The well-publicized departures of anchors Dan Rather and Tom Brokaw have turned into non-events for L.A. news executives, another sign that the days when network news influenced local TV ratings are pretty much over.

"Local stations succeed or fail on the strength of their local news, not on the strength of the (network) anchor chair, thank God," said Fred Young, senior vice president of news for New York-based Hearst-Argyle Television Inc., which owns 25 television stations.

Rather's departure next month as anchor of the "CBS Evening News" comes amid continued weak ratings for the KCBS (Channel 2) newscasts. The 6 p.m. "CBS 2 News" has a 3.67 percent average share of household viewers, according to Nielsen Media Research ratings data for the last three months. That trails KABC (Channel 7), which has an average 11 percent share, and KNBC (Channel 4), with an average 7.67 percent share.

CBS has named veteran Washington correspondent Bob Schieffer interim anchor of the news broadcasts, as network officials continue to deliberate on a permanent successor to Rather. Schieffer is expected to fill in for several months.

KCBS spokesman Mike Nelson declined to comment on the influence of network news on ratings. On Rather's permanent replacement, he said, "Since the network hasn't made a decision or made plans, I don't know if there is anything we can say."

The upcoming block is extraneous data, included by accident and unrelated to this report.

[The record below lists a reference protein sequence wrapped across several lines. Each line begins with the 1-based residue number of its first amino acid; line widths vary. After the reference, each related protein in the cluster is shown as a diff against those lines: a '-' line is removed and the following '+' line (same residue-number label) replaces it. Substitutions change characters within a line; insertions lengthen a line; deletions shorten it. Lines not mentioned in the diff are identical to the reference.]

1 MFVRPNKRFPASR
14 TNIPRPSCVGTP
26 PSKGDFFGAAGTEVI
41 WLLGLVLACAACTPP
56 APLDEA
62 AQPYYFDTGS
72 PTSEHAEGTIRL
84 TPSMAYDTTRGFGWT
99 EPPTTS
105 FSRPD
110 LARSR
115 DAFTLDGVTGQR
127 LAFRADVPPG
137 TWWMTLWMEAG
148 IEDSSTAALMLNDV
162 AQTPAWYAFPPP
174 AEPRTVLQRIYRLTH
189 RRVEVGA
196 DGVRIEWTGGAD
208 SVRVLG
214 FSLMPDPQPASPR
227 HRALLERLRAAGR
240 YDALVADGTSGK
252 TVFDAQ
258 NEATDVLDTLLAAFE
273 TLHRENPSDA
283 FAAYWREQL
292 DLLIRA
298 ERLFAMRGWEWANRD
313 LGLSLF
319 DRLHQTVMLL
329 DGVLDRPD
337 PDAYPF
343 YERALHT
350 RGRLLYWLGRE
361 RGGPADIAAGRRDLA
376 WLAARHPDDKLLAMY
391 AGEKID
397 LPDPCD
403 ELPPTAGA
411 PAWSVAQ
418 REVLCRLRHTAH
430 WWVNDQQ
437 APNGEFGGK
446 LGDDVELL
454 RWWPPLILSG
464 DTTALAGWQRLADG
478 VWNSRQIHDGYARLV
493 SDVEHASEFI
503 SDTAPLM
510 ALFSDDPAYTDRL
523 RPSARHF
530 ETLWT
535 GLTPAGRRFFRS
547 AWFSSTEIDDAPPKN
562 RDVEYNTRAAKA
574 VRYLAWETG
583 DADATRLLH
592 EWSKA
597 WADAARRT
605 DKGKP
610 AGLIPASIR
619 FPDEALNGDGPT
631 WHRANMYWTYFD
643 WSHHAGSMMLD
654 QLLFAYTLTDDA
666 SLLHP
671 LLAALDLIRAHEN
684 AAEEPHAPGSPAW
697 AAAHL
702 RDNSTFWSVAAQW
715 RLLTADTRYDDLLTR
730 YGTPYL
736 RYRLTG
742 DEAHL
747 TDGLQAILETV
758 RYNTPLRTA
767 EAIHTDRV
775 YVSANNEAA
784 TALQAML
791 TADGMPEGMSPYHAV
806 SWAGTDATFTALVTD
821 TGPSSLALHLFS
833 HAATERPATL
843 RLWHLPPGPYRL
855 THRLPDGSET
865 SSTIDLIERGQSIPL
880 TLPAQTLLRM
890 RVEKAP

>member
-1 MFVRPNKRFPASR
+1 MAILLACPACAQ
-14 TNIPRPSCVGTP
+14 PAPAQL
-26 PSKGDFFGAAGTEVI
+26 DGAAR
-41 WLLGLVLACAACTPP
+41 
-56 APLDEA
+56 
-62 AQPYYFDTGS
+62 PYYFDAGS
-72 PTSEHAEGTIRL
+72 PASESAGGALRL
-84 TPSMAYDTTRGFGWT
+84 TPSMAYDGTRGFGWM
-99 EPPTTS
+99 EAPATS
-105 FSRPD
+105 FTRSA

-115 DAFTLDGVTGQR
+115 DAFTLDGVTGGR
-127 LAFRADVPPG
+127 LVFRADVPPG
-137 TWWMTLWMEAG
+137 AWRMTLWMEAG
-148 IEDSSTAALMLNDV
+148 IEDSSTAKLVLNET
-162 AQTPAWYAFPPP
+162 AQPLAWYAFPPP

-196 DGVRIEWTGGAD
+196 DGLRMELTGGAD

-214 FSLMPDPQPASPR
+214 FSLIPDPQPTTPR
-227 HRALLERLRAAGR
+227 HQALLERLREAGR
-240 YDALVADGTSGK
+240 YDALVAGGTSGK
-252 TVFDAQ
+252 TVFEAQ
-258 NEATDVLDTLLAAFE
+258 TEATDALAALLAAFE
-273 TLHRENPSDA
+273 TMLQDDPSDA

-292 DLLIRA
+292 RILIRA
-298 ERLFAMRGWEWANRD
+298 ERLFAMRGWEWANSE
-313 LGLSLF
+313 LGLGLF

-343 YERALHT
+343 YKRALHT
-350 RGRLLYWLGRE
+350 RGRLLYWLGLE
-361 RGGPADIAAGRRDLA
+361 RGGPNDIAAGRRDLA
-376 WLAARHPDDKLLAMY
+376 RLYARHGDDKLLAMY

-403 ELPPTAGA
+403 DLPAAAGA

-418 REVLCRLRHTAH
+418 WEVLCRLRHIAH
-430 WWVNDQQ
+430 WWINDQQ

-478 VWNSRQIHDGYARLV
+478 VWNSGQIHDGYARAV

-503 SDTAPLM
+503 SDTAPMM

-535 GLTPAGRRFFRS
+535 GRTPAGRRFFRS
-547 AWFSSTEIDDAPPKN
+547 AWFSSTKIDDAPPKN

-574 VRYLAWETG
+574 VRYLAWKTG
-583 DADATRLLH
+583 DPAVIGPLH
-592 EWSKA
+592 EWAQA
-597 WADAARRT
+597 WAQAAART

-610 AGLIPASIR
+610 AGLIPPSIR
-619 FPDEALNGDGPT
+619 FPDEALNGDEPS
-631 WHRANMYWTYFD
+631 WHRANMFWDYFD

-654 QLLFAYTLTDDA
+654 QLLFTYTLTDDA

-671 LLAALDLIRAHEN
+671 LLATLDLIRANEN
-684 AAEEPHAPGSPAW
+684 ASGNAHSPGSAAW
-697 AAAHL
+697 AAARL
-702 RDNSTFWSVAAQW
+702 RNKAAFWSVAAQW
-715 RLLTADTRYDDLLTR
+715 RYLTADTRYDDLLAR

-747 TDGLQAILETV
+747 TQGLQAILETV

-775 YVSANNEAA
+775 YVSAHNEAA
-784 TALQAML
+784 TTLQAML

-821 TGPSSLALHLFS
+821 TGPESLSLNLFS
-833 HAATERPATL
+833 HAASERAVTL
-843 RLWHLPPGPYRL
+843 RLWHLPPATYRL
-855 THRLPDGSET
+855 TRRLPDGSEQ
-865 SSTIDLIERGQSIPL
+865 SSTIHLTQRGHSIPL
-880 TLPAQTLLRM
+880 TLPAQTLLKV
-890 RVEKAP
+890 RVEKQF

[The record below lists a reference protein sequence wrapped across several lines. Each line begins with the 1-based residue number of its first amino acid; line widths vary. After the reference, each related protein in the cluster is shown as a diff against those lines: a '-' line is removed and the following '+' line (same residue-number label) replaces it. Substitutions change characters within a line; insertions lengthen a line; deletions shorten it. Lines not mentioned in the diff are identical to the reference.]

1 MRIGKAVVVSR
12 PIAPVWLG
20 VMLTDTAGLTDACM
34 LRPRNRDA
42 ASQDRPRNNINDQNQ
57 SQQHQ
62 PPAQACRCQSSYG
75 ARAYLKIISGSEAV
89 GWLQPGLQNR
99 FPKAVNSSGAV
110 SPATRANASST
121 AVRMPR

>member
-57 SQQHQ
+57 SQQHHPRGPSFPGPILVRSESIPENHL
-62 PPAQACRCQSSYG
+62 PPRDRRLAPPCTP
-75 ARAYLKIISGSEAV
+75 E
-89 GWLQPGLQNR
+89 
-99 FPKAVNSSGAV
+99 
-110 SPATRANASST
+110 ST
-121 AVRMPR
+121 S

But privately, local news executives downplay the significance of the changes. At NBC, the shift from Brokaw to Brian Williams hasn't resulted in any sharp ratings slippage. Last November, before Brokaw left, the network news had garnered an 8 percent share of local household viewership. In January, after Brokaw left, it had a 7 percent share.

For the last three months, "CBS Evening News'" held an average share of local household viewership of 4 percent, compared with 10.3 percent for "ABC World News Tonight" and 7.7 percent for "NBC Nightly News."

As ratings generators, programs that precede a newscast are typically valued over the ones that follow. In Los Angeles, that makes the impact of network news secondary to that of afternoon showings of "Dr. Phil" on KNBC, "The Oprah Winfrey Show" on KABC and "Judge Judy" on KCBS.

Unlike with Rather, whose departure was likely sparked by the mishandling of a "60 Minutes" report on President Bush's National Guard service, NBC viewers were given notice well in advance of the anchor change. KNBC executives declined to comment on what the anchor change means for ratings.


For reprint and licensing requests for this article, CLICK HERE.